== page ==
Linguistic indicators of patient, couple, and family adjustment following breast cancer

Megan L. Robbins, Matthias R. Mehl, Hillary L. Smith, Karen L. Weihs

Research output: Contribution to journalArticlepeer-review

66 Scopus citations


Background This study examined how language reflective of emotional and social processes during a cancer-related discussion relates to patient, couple, and family adjustment after breast cancer. It investigated whether emotional expression or relational focus, manifested in language use, indicates healthy family coping following breast cancer. Methods Family members each completed measures of adjustment (Family Environment Scale, Dyadic Adjustment Scale, and patient Profile of Mood States) and engaged in a 15-min family discussion about how they have coped with breast cancer. Transcripts from the discussion were submitted to a text-analysis software program to obtain frequency of positive and negative emotion words, and personal pronouns spoken by each family member. The relationship between self-reports of adjustment and frequency of language use during the family discussion was analyzed with regression models. Results Partners' positive emotion words were indicative of better family adjustment, patients' negative emotion words indicated greater family conflict, and sons' and daughters' anger words indicated poorer adjustment, whereas their anxiety words indicated better family adjustment. Partner we-talk was related to better dyadic adjustment, and couples' 'you' was somewhat related to worse adjustment at all levels. Conclusions Important information about how a family copes with breast cancer can be obtained by attending to families' emotional and relational language. This study suggests that clinicians and members of families' support networks can gauge how well a family has adapted after the breast cancer experience by attending to the type of words that each family member uses to describe how they coped with breast cancer.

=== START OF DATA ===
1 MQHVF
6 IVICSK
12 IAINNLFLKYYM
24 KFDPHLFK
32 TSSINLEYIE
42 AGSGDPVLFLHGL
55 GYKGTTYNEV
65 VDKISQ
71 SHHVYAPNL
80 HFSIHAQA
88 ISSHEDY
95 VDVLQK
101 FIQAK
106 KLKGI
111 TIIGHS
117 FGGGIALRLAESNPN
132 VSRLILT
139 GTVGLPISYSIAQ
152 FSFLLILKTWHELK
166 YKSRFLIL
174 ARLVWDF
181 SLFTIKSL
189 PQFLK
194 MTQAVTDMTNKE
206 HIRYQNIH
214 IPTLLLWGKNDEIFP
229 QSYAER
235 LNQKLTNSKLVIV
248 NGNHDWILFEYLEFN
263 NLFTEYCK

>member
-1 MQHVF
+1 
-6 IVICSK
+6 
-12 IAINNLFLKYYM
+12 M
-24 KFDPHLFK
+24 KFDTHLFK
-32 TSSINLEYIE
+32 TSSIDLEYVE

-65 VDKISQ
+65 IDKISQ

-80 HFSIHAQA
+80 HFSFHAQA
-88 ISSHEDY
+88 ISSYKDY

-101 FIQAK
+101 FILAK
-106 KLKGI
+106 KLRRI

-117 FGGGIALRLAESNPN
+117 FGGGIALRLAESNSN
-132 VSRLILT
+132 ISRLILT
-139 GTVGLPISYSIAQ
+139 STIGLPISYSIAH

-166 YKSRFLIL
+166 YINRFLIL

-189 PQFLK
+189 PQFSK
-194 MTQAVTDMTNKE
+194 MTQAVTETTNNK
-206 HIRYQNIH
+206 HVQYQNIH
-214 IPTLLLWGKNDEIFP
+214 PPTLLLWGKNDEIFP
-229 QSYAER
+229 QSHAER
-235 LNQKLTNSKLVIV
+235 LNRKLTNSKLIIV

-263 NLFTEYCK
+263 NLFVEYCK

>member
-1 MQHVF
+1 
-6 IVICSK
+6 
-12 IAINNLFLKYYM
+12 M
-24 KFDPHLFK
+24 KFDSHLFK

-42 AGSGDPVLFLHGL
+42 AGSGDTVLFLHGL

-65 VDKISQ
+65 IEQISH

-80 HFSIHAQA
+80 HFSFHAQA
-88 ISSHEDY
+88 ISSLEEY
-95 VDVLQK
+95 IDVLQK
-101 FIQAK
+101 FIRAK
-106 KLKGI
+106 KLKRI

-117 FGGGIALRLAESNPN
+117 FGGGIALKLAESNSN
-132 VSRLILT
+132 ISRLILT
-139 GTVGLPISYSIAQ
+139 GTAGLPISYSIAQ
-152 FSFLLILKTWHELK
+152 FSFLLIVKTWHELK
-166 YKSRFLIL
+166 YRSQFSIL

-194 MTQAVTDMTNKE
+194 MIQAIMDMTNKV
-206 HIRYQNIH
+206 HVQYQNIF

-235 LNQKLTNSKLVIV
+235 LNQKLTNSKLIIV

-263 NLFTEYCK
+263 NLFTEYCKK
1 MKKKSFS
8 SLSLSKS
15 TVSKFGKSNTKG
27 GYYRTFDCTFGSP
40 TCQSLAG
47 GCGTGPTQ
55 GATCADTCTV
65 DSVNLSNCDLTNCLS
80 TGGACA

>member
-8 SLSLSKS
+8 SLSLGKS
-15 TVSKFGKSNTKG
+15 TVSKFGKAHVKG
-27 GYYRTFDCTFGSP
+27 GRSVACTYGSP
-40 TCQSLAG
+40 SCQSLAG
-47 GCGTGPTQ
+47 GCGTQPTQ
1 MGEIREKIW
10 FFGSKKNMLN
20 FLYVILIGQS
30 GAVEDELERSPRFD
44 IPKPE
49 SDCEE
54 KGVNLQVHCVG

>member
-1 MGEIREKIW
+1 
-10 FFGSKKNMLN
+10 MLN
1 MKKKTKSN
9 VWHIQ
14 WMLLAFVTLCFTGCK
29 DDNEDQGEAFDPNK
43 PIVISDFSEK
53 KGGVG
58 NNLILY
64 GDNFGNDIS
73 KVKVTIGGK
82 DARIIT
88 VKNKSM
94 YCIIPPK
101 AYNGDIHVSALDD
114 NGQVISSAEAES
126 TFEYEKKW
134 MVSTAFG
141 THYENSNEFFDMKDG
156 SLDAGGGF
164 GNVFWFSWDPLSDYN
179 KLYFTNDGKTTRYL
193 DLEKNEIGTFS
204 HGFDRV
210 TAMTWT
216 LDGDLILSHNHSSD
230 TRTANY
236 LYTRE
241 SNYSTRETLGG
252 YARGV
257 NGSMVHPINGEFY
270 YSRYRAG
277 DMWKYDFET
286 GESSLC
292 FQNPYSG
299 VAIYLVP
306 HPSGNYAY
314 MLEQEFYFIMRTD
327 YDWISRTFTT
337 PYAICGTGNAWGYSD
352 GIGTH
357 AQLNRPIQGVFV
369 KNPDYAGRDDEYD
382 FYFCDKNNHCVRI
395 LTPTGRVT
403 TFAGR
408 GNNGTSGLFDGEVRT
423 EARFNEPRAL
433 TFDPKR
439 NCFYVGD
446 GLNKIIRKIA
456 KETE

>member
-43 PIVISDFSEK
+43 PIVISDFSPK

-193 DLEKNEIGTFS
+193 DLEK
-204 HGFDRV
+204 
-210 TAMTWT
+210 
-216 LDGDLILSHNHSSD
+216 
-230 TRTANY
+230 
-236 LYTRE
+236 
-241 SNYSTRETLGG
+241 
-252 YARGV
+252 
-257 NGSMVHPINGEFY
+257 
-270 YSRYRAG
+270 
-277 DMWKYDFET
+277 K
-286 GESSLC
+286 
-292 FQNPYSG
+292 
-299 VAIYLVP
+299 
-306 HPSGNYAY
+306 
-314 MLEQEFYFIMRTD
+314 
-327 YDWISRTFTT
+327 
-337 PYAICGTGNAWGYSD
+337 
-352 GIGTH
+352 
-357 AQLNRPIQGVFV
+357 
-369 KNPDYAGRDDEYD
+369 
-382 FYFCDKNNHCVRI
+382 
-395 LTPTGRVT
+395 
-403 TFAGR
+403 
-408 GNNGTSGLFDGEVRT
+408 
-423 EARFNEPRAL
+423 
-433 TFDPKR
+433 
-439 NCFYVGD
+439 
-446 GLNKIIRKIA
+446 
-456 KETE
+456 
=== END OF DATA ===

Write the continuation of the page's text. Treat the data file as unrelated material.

Original languageEnglish (US)
Pages (from-to)1501-1508
Number of pages8
Issue number7
StatePublished - Jul 2013


  • breast cancer
  • coping
  • language use
  • oncology
  • word use

ASJC Scopus subject areas

  • Experimental and Cognitive Psychology
  • Oncology
  • Psychiatry and Mental health


Dive into the research topics of 'Linguistic indicators of patient, couple, and family adjustment following breast cancer'. Together they form a unique fingerprint.

Cite this